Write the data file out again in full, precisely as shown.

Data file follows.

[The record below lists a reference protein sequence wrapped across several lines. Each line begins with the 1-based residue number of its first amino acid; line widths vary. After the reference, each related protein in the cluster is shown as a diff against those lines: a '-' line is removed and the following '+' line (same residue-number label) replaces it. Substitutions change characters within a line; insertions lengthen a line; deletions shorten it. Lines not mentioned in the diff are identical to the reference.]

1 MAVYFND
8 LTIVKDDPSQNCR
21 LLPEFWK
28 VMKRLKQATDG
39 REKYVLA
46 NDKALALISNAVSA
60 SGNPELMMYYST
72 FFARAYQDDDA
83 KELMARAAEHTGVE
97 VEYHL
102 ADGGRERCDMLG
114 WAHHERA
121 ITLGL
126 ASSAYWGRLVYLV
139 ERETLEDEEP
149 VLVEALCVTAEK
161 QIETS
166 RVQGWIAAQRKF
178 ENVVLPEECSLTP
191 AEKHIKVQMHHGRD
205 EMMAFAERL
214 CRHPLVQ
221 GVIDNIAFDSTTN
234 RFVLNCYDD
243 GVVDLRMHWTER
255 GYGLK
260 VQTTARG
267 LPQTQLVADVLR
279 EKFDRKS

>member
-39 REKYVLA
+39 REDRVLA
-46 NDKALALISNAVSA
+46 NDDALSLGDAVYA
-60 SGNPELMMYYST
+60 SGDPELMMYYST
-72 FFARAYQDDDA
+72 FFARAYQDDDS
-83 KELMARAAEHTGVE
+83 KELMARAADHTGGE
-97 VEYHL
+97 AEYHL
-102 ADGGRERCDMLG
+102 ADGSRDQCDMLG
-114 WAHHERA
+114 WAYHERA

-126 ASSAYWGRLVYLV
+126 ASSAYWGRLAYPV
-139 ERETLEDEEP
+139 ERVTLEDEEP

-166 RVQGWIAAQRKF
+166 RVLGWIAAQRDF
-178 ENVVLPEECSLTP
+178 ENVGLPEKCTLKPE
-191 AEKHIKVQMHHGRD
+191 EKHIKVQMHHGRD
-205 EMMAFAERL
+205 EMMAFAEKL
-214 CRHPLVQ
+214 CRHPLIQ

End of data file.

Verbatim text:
[The record below lists a reference protein sequence wrapped across several lines. Each line begins with the 1-based residue number of its first amino acid; line widths vary. After the reference, each related protein in the cluster is shown as a diff against those lines: a '-' line is removed and the following '+' line (same residue-number label) replaces it. Substitutions change characters within a line; insertions lengthen a line; deletions shorten it. Lines not mentioned in the diff are identical to the reference.]

1 MAVYFND
8 LTIVKDDPSQNCR
21 LLPEFWK
28 VMKRLKQATDG
39 REKYVLA
46 NDKALALISNAVSA
60 SGNPELMMYYST
72 FFARAYQDDDA
83 KELMARAAEHTGVE
97 VEYHL
102 ADGGRERCDMLG
114 WAHHERA
121 ITLGL
126 ASSAYWGRLVYLV
139 ERETLEDEEP
149 VLVEALCVTAEK
161 QIETS
166 RVQGWIAAQRKF
178 ENVVLPEECSLTP
191 AEKHIKVQMHHGRD
205 EMMAFAERL
214 CRHPLVQ
221 GVIDNIAFDSTTN
234 RFVLNCYDD
243 GVVDLRMHWTER
255 GYGLK
260 VQTTARG
267 LPQTQLVADVLR
279 EKFDRKS

>member
-39 REKYVLA
+39 REDRVLA
-46 NDKALALISNAVSA
+46 NDDALSLGDAVYA
-60 SGNPELMMYYST
+60 SGDPELMMYYST
-72 FFARAYQDDDA
+72 FFARAYQDDDS
-83 KELMARAAEHTGVE
+83 KELMARAADHTGGE
-97 VEYHL
+97 AEYHL
-102 ADGGRERCDMLG
+102 ADGSRDQCDMLG
-114 WAHHERA
+114 WAYHERA

-126 ASSAYWGRLVYLV
+126 ASSAYWGRLAYPV
-139 ERETLEDEEP
+139 ERVTLEDEEP

-166 RVQGWIAAQRKF
+166 RVLGWIAAQRDF
-178 ENVVLPEECSLTP
+178 ENVGLPEKCTLKPE
-191 AEKHIKVQMHHGRD
+191 EKHIKVQMHHGRD
-205 EMMAFAERL
+205 EMMAFAEKL
-214 CRHPLVQ
+214 CRHPLIQ